We also discussed how we create and maintain INSGC in the context of the recent headline news stories about a GAO report highlighting duplication of programs and waste, including how multiple STEM education programs might be consolidated across agencies. In this context, it’s interesting to talk about INSGC as a prototype for a multi-agency, multi-domain affiliate network. The emphasis here is to highlight our capabilities in an expanded context—across STEM disciplines. There is an importance that our partners see us as part of a broader engagement of STEM education and applications. One participant mentioned that we can expand this scope, and not even change our acronym—we can be the Indiana STEM Grant Consortium!
But wait, some might ask (and some did, at the Affiliates Meeting). Doesn’t “Space Grant” limit what we focus on in terms of STEM? You know, the aviation technology, the astronauts, the astronomy, the satellite dynamics? That’s what gets funded by INSGC! Well, I suppose that some of that is a reminder of the old story about the blind men and the elephant. If you’re a particle physicist, for example, you think a lot about particle physics, and you notice particle physics applications, and you even pick up particle physics references in the general world. (Come on, admit it. You all saw the title of this entry and thought about quarks. It’s okay. I wanted you to.) But in our annual performance data report, INSGC reported on projects for enzyme reduction for biology applications, and nanotechnology camps for K-12 students and their teachers, and a course on groundwater analysis and modeling.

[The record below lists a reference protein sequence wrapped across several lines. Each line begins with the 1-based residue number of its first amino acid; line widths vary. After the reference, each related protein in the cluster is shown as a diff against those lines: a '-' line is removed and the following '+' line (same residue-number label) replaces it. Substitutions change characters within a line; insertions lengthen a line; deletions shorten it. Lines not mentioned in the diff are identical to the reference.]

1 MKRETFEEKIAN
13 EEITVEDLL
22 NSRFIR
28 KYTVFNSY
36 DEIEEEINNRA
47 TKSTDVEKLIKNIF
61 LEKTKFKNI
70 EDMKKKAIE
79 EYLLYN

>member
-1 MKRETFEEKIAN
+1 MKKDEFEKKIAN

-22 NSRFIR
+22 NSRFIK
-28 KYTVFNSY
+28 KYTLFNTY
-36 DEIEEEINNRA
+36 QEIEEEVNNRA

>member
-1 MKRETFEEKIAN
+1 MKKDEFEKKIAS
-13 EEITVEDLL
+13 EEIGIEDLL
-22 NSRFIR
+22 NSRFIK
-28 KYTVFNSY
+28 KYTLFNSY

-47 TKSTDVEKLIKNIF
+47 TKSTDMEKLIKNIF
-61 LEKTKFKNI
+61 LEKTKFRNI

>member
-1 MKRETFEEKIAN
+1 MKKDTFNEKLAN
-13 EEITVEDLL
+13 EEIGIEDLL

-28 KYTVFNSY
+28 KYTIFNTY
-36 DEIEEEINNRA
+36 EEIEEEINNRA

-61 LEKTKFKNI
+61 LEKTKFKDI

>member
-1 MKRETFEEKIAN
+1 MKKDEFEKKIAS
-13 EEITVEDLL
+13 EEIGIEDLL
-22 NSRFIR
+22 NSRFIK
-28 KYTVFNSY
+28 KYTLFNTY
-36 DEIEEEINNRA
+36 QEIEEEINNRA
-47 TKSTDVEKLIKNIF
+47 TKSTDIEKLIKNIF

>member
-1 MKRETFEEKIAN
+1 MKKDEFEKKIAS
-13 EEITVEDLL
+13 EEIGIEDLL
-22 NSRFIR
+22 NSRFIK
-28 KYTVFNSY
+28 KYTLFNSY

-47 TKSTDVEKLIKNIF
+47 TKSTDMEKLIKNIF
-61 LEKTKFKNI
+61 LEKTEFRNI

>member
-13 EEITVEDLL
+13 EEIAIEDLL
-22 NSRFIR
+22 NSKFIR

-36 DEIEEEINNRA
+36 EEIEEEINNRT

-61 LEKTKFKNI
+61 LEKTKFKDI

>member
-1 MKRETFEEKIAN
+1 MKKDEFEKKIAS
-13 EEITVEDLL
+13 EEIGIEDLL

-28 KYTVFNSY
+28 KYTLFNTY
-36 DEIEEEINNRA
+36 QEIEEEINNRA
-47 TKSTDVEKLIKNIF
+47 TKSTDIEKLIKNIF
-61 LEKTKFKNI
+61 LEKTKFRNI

One of the concerns that became clear is that there is a lot of worry that, in some future INSGC funded by the Smithsonian or NSF to address some expansive view of STEM engagement, everyone would be asked to juggle all of those balls, recognize all of those features, and do all of those tasks. In other words, “I can’t wrap my head around all of that stuff.” Well, I don’t think that everyone needs to do that. When I went in for shoulder surgery, I was glad my surgeon spent most of his time focusing on tendons and supraspinatus muscles and those details. When the aircraft is descending through storms, I’m glad my pilot is devoting attention to Doppler radar and flight management systems and airspeed indicators. You want people to work the details of their specialty. But it’s also valuable to have a broad view, looking forward. What if we helped with undergraduate student retention? What if we helped support a new framework for K-12 preservice teacher apprenticeships in science museums? What if we did motorsports? Actually, we’re involved in all of these—something that we discussed as Engagement for Execution. Perhaps it requires someone a bit strange to want to connect all of that. But as this picture indicates, maybe I’m the right kind of strange… or at least different.
BSC “Rocks Out” when discussing INSGC connections
Coming soon, a brief description of the range of student project and program awards (and student majors) we fund at INSGC. This description is not just for those other people. It’s to help us remember how broad we already are, and how many people we can touch around the state.